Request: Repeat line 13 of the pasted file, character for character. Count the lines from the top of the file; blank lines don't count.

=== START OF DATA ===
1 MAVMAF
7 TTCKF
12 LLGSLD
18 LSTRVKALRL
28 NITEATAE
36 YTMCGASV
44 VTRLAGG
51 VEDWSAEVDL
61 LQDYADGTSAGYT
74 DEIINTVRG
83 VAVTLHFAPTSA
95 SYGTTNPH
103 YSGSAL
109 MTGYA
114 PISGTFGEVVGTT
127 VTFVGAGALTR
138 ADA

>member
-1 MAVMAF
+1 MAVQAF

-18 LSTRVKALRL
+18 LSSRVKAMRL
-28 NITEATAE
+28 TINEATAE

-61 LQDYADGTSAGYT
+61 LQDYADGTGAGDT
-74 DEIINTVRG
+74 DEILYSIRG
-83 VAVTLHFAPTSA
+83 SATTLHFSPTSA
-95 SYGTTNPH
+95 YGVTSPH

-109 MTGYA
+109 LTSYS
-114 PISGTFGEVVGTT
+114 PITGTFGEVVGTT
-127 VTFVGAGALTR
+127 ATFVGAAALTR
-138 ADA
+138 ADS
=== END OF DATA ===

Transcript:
103 YSGSAL